I Hate, Hate, Hate Racism - The American Spectator | USA News and Politics
I Hate, Hate, Hate Racism

Up around noon in Greenville to prepare for my trip. Tommy, Kitty, and Coco joined my driver and friend, Bob Noah, at the Nosedive, where I had a simply fabulous cheeseburger and egg.

Then, off to Charlotte, fast asleep in the back of Bob’s fabulous Toyota Camry, as smooth riding a car as there is. I have driven a Bentley and I have driven the Camry and the Camry is ten times the car that the Bentley is.

I bid farewell to Bob and went to the US Air counter. Shock! They had me in a bulkhead seat, which I hate, and which I had not reserved.

The men at the ticket counter were utterly unhelpful, but the man at Gate B6, Ron, asked a man to switch seats with me and the man kindly did. When I thanked him and insisted that he tell me his favorite charity so that I could donate to it, Ron cried with thanks.

Memo to US Air: this is how you make a lifetime customer.

On the plane, I read about the scandal about Donald Sterling making anti-black comments to his mistress in what he must have assumed to have been a private conversation. The mistress is terrifying looking. Really scary. I thought recording calls without the other party’s consent was not lawful in California. Hmmm.

Now, I must add here that I hate racism. I was a victim of nasty, awful anti-Semitism all of my youth. It was a hideous fact of life at every level of society. I once had a boss in an office on the Hill who told me I was lucky he didn’t make me into a lampshade. He was a black man. I was just recently turned away at a club in Indian Wells for being Jewish — in the 21st century. In high school, my date for the prom had to break that date because her father would not let her go to the prom with a Jew. In my yearbook there is an inscription from a girl aptly named “Caroline German.” The inscription says, “Roses are red, Violets are blue. I like you even though you’re a Jew.”

You get the point. I hate racism and I fought against it all of my time as a youth, even going to so great a length as to work with the Black Panthers in New Haven.

I hate, hate, hate racism.

But I also love individual liberty. I would much rather have a system where people are free to hate me because of my race as long as they don’t lynch me than one in which the government or the media tell me who I can and cannot hate. I loathe Donald Sterling for his comments and I do not want him near me. But I am terrified that a man can have such a level of media rage directed at him even though he violated no law. He expressed a hateful opinion and that’s a bad thing. But in a world where there are as many horrible things going on as in our world, the private conversations of one drunken old man would not seem to me to be worth this level of fury. Isn’t this “Thoughtcrime”? Does it scare you? It scares me. And I am really terrified that “anti-racism,” like “saving the earth” and “income inequality struggles,” will legitimate any level of anger. Isn’t there such thing as “the law”? Aren’t we supposed to be more worried about violence than private nutty conversations?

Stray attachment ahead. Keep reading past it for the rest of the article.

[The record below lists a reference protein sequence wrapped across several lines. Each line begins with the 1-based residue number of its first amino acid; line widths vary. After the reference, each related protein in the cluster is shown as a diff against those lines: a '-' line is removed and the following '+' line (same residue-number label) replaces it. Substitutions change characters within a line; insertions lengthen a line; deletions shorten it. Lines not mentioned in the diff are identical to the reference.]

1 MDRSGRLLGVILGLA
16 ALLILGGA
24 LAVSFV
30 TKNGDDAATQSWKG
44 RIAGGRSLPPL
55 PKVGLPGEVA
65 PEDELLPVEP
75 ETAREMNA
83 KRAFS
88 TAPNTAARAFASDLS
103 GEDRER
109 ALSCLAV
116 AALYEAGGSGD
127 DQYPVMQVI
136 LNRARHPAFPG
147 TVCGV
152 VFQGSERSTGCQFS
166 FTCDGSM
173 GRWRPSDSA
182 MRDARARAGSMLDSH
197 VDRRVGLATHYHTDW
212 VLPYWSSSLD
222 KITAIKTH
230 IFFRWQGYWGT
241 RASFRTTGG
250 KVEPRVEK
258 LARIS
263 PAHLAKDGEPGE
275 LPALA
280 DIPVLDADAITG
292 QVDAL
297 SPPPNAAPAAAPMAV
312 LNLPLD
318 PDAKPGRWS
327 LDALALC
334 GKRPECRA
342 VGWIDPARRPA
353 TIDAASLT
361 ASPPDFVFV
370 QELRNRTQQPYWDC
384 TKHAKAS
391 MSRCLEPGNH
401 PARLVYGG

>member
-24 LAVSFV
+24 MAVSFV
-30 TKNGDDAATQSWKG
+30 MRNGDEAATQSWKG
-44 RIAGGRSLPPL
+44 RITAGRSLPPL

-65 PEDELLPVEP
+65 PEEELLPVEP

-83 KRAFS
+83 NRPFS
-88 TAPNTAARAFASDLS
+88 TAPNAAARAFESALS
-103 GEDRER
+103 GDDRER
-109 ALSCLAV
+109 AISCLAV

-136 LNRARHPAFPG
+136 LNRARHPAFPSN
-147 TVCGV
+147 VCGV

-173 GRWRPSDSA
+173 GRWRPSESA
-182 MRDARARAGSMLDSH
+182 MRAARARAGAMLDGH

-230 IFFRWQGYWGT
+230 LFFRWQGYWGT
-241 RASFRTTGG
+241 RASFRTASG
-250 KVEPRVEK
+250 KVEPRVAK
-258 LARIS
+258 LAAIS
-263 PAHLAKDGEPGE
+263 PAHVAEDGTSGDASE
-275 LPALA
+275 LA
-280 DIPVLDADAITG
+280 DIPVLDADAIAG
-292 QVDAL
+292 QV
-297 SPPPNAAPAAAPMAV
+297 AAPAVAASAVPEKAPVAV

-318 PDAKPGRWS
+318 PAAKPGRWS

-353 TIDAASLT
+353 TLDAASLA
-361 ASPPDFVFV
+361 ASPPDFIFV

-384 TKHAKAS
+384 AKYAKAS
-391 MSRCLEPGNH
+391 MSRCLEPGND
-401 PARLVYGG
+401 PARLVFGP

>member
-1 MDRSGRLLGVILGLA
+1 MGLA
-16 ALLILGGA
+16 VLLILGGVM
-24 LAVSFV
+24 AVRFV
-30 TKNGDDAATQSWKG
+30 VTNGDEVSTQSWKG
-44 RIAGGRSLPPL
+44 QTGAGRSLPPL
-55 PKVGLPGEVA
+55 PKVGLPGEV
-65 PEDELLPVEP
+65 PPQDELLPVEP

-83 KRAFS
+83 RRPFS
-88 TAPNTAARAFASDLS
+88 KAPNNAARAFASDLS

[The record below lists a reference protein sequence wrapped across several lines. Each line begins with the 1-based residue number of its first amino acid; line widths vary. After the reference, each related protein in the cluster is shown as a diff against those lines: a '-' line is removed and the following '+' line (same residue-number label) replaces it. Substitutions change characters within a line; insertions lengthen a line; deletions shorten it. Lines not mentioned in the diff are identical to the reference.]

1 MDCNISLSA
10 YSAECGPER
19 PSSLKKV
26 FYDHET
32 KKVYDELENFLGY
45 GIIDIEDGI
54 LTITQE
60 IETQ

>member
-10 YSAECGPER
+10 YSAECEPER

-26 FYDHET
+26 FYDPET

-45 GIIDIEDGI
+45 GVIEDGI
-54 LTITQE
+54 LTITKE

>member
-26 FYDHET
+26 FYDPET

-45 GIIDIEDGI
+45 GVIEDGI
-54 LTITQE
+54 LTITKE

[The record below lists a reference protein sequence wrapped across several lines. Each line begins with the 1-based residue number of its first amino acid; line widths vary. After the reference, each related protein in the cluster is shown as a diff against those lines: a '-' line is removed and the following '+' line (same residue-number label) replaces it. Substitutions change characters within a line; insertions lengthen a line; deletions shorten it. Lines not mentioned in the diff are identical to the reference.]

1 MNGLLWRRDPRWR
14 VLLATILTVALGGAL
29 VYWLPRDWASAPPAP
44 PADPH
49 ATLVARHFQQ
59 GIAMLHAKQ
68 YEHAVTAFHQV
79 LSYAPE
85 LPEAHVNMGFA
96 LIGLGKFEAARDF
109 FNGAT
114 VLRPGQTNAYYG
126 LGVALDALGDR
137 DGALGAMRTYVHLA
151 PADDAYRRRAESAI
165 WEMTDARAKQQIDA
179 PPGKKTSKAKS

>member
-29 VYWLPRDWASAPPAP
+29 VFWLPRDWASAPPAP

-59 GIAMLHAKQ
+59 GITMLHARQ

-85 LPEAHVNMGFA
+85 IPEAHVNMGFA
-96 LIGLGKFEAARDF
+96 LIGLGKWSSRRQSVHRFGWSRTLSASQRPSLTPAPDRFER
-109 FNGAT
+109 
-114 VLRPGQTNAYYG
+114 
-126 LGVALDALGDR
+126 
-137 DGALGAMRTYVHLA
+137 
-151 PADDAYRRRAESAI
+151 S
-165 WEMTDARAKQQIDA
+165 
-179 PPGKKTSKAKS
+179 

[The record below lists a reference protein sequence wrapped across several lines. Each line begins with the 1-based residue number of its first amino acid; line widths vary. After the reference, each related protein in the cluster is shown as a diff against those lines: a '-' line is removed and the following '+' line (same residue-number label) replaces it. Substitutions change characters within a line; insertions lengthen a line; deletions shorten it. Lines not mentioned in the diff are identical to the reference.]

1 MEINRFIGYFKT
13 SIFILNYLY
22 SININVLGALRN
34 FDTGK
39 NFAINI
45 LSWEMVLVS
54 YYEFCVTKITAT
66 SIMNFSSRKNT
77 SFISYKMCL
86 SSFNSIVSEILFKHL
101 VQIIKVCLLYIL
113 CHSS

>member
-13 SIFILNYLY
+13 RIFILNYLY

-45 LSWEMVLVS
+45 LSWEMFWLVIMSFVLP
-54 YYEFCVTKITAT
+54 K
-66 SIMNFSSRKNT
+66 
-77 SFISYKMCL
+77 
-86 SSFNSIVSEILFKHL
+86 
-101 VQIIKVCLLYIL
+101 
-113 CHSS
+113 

I can sum this up easily: Isn’t Mr. Sterling being punished for his privately expressed thoughts and not for any action? Isn’t this deeply unsettling? When did privately expressed thoughts become fair game for punishment? Where does it end? In “1984.” 

However, at this point the cat is out of the bag. Mr. Sterling’s comments were in fact made public by his mistress (who says she’s not his mistress). The Clippers players and the fans are furious. They don’t want to play for Sterling any longer so he has to give up the team. But, again, it sure looks as if we are rapidly racing towards the rule of Thoughtcrime. That’s the end.

One more little thing. I read in the Times that the Obama administration, fresh from total humiliation in Ukraine, in the Middle East, in Japan, unable to achieve a damned thing, will take on sex crimes on college campuses. Now, of course, rape is a horrible, horrible thing. But when did law enforcement on college campuses become a federal matter? Isn’t is supposed to be a state law enforcement matter? When did the feds become in charge of enforcing laws on sex acts and violence?

I guess in the world of Obama, the federal government doesn’t need no stinking badges. He just preens in his Evita gown and the law is what he says it is.

Ben Stein
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Ben Stein is a writer, actor, economist, and lawyer living in Beverly Hills and Malibu. He writes “Ben Stein’s Diary” for every issue of The American Spectator.
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